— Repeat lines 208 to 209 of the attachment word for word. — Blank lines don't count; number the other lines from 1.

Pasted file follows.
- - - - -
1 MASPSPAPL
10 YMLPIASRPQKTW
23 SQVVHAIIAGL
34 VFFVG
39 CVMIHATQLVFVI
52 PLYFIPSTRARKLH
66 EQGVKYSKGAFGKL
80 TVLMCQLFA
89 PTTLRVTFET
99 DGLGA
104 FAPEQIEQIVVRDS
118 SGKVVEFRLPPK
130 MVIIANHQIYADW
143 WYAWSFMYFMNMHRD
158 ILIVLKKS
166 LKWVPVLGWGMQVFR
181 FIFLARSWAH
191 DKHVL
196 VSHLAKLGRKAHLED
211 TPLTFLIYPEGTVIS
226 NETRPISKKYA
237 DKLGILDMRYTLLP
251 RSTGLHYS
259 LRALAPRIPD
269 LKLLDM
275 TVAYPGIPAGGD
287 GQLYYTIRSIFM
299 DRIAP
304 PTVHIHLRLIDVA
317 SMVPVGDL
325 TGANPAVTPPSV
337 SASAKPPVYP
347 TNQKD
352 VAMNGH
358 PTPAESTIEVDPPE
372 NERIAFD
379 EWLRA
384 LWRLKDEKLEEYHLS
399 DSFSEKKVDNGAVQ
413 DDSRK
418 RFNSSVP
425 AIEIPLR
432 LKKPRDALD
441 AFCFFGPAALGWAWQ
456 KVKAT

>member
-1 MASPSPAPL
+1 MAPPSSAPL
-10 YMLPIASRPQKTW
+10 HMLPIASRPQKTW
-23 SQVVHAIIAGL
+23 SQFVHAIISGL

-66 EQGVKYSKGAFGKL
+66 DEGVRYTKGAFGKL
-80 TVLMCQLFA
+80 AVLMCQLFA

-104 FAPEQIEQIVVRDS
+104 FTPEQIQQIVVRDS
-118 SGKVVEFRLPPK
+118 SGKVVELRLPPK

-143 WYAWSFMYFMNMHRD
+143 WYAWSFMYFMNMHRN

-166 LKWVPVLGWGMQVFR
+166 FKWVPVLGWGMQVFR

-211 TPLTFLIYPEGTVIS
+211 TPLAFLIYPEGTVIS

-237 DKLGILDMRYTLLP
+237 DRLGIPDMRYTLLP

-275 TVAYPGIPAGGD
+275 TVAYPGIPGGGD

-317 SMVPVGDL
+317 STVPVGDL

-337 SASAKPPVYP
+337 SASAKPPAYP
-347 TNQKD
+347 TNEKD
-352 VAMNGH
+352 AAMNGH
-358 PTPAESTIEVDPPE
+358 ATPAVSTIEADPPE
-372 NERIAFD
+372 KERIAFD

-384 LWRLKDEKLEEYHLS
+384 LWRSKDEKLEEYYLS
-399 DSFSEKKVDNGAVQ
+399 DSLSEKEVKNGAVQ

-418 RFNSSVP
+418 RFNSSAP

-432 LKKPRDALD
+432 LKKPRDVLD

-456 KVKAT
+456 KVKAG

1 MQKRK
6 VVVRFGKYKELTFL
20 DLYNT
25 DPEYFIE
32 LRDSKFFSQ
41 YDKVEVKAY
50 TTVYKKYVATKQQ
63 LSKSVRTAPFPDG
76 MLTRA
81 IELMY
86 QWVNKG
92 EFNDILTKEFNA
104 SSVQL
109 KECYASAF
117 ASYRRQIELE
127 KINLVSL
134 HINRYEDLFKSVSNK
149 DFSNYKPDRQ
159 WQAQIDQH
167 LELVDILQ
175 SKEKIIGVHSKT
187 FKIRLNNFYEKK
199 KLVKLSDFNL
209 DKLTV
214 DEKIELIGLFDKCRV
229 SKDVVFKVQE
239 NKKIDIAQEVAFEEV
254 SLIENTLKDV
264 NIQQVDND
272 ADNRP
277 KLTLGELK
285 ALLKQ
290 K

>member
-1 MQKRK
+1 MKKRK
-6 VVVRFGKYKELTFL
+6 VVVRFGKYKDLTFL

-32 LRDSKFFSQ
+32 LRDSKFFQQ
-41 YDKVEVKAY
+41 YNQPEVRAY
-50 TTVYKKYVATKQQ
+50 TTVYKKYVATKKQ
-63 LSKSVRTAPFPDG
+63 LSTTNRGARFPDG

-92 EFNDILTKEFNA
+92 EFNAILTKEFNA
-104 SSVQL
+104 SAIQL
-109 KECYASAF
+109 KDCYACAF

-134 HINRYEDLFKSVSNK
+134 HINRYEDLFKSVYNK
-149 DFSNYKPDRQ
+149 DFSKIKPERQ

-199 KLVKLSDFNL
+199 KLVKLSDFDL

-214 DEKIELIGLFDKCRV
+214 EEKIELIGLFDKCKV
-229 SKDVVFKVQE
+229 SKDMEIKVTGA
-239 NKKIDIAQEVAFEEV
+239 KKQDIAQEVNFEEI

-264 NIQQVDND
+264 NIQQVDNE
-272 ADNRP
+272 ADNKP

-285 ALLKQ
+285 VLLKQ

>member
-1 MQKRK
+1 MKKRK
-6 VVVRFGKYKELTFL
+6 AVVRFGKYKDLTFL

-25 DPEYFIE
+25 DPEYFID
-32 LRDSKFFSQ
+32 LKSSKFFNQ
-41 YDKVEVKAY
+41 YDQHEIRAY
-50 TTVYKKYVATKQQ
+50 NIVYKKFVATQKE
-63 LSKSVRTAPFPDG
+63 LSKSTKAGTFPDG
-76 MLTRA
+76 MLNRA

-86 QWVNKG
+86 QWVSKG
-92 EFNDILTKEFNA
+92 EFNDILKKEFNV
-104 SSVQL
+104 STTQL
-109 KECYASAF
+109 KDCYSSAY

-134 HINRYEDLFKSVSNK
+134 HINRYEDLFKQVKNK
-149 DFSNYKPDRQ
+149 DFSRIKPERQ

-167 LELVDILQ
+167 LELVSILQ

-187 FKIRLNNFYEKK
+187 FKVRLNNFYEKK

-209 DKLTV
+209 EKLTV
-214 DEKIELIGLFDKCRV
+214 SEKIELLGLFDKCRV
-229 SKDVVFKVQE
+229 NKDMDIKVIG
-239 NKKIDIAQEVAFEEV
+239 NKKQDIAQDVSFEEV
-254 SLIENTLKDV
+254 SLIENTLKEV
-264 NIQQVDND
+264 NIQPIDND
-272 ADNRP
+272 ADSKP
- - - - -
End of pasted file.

-272 ADNRP
+272 ADSKP